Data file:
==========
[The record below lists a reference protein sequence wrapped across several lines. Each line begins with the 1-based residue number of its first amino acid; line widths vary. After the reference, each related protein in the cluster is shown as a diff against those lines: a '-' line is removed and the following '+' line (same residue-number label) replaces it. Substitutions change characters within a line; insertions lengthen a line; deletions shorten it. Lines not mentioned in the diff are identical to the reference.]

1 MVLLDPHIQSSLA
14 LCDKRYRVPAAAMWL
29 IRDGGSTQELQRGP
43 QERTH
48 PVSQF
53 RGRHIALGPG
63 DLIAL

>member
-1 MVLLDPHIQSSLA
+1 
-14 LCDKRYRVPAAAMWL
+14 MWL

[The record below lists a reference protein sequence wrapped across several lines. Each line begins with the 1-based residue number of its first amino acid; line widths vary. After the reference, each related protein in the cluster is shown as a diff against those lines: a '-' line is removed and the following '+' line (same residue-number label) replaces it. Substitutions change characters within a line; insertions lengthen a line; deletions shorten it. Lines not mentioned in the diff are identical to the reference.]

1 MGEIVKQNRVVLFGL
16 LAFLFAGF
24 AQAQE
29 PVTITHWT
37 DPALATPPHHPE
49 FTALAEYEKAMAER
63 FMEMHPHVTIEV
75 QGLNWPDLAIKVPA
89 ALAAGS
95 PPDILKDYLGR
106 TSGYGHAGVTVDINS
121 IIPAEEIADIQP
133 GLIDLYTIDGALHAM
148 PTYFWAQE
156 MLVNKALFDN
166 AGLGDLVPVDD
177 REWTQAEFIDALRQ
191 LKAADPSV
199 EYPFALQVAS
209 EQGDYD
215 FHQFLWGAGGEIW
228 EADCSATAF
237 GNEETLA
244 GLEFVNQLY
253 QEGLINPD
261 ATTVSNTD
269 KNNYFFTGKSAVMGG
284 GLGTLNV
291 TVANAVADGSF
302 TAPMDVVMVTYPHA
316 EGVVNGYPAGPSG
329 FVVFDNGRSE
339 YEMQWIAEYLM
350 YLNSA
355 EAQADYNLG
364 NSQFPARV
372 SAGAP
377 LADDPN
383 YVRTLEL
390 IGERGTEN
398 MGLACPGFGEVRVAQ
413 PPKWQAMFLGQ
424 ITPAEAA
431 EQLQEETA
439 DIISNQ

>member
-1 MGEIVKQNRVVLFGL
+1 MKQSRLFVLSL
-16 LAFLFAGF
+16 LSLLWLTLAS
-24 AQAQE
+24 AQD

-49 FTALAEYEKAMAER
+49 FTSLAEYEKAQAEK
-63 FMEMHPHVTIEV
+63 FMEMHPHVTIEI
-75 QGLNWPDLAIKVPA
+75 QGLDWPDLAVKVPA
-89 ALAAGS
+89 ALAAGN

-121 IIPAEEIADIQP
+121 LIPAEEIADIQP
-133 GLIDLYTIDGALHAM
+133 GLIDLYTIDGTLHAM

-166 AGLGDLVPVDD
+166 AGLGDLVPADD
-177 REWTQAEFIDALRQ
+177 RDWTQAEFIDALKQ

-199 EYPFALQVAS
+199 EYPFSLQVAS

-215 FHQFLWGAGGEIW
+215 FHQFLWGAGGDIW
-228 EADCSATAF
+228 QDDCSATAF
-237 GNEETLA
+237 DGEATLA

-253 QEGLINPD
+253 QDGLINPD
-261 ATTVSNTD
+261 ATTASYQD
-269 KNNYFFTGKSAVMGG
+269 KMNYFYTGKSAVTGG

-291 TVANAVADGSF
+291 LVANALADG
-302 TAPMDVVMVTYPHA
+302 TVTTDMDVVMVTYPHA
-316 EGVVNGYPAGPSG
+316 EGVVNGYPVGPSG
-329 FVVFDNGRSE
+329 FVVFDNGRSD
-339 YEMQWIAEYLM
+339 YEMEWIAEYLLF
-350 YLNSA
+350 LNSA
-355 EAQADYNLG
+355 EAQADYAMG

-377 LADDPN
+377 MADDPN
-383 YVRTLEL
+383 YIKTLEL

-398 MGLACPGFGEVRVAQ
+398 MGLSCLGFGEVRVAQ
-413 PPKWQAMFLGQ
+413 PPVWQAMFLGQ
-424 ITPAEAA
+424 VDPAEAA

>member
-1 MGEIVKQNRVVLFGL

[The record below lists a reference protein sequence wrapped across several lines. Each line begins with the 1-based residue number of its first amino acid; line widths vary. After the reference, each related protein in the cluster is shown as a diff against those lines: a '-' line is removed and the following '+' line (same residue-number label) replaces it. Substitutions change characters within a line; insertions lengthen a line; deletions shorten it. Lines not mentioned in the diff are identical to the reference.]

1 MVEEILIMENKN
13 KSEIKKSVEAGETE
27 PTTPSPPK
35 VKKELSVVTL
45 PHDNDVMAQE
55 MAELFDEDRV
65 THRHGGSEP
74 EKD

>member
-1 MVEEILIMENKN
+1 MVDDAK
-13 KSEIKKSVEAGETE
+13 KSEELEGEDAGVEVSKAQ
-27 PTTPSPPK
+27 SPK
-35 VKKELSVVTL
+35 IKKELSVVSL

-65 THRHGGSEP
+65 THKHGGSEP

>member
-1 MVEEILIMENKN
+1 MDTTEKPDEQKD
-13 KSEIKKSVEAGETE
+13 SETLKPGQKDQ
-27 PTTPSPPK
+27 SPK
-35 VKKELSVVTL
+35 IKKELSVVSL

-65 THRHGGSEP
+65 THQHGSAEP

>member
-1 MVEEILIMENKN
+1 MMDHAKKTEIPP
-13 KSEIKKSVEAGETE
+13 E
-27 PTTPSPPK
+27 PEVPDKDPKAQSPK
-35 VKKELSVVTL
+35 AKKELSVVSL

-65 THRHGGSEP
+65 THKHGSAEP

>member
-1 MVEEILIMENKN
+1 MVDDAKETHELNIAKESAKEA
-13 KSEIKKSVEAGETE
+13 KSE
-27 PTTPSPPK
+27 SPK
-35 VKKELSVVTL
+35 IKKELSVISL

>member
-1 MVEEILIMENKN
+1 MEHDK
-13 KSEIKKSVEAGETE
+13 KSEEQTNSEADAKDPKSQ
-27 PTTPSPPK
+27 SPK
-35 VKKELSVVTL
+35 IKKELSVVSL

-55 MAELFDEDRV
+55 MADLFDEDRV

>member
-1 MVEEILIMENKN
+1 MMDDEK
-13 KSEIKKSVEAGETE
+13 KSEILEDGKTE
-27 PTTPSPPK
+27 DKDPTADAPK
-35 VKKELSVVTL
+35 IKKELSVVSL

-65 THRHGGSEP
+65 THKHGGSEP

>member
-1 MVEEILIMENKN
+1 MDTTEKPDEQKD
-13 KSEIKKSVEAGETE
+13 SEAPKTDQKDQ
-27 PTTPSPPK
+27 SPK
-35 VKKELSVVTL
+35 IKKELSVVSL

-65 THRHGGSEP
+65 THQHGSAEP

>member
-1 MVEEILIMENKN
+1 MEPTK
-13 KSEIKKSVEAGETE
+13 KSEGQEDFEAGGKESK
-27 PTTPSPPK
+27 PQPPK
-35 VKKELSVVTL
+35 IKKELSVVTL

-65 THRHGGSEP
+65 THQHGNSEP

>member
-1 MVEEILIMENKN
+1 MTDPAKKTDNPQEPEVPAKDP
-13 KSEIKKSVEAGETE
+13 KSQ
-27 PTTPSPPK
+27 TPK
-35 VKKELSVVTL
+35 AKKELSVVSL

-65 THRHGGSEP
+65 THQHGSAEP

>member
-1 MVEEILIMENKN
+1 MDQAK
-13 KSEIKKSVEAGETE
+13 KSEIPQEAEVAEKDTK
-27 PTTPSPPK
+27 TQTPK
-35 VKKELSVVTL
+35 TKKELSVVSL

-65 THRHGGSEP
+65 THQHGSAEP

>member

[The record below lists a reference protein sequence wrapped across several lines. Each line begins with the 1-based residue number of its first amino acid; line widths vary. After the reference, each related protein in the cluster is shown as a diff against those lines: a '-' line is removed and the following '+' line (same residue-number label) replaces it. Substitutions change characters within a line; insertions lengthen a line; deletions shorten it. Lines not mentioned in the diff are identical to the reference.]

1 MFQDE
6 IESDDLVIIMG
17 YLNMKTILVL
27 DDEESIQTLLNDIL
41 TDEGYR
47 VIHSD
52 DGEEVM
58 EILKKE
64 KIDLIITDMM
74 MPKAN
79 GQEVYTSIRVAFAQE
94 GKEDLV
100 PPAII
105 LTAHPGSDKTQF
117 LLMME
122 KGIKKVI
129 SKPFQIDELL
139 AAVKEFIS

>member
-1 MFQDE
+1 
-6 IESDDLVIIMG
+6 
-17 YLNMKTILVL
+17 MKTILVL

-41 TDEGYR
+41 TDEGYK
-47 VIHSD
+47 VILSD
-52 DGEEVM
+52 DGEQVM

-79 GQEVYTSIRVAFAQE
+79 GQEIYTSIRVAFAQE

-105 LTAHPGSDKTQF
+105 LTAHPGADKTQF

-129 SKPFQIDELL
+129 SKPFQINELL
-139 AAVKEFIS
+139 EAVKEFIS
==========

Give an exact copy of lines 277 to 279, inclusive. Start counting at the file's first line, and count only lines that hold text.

-129 SKPFQIDELL
+129 SKPFQINELL
-139 AAVKEFIS